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U.K. Prime Minister Boris Johnson’s hopes of entertainment venues benefiting from rapid testing when the country begins to reopen after coronavirus lockdown is not practical, at least for cinemas, says U.K. Cinema Association chief executive Phil Clapp.

On Monday, during a coronavirus briefing, Johnson had suggested the rapid lateral flow tests, in combination with the ongoing vaccination process, could reach “those parts of the economy we couldn’t get open last year,” referring to nightclubs and theaters.

On Tuesday, speaking to the BBC “World at One” news program, Clapp, whose association represents 90% of U.K. cinemas, said that they are not aware of any U.K. cinemas that are exploring rapid testing. “We believe that cinemas offer a materially different environment than nightclubs and music venues, which are the examples cited,” Clapp said. Practically speaking, cinema customers are expected to wait 30 minutes for test results and each test costs around £4 ($5.55), per person Clapp said.

“So, if you’re talking about an audience of maybe 250 people, I think we believe that asking them to wait 30 minutes before seeing a two-hour film is impractical, and also asking them to pay what equates in most cases to a 50% uplift on their ticket price, isn’t really the way forward,” Clapp said.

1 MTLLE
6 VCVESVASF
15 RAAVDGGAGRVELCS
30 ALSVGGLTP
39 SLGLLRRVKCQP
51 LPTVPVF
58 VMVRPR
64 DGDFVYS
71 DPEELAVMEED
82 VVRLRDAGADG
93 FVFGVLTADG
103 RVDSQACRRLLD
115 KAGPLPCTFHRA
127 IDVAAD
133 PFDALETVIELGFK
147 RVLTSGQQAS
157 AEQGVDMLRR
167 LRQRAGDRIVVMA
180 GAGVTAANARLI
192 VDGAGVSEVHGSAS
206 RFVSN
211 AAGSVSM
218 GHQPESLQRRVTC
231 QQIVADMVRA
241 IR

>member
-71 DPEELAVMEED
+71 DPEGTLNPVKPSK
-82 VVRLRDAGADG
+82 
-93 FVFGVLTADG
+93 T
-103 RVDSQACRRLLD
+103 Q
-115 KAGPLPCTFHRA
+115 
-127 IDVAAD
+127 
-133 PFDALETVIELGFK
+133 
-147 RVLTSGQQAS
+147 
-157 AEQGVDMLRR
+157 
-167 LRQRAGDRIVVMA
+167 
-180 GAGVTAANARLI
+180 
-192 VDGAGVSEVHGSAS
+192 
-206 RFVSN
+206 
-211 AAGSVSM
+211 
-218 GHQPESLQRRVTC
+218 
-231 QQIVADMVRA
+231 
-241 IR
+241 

Cinemas had proven their ability with the safeguards in place, including sanitization, social distancing and face covering, before the lockdown, Clapp said, also pointing out that not a single case of coronavirus in the U.K. had been traced back to cinemas.

Johnson’s words were echoed on Wednesday by U.K. vaccines minister Nadhim Zahawi. “We believe that cinemas can operate safely without the need for vaccine passports, or the need for rapid testing as the minister seems to have suggested,” Clapp said. Regarding customers carrying proof of vaccination to enter cinemas, Clapp said that there could be a host of people who have not been vaccinated due to a number of reasons and denying them entry could leave cinemas open to charges of discrimination.

Clapp, like the rest of the U.K., is waiting for Feb. 22, when Johnson is expected to reveal his roadmap for easing the current lockdown, and hopes that cinemas will begin reopening by April. Clapp is confident that once cinemas reopen, the big films will “drive people back off their sofas, in front of the big screen.”